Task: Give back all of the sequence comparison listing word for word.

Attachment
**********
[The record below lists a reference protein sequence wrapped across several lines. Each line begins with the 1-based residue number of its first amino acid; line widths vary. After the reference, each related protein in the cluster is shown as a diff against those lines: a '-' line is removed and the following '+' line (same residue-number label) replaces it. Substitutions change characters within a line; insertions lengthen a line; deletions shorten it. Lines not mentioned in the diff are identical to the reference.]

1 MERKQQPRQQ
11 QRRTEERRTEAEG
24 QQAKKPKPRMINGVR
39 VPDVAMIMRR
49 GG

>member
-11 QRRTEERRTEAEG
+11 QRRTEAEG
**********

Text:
[The record below lists a reference protein sequence wrapped across several lines. Each line begins with the 1-based residue number of its first amino acid; line widths vary. After the reference, each related protein in the cluster is shown as a diff against those lines: a '-' line is removed and the following '+' line (same residue-number label) replaces it. Substitutions change characters within a line; insertions lengthen a line; deletions shorten it. Lines not mentioned in the diff are identical to the reference.]

1 MERKQQPRQQ
11 QRRTEERRTEAEG
24 QQAKKPKPRMINGVR
39 VPDVAMIMRR
49 GG

>member
-11 QRRTEERRTEAEG
+11 QRRTEAEG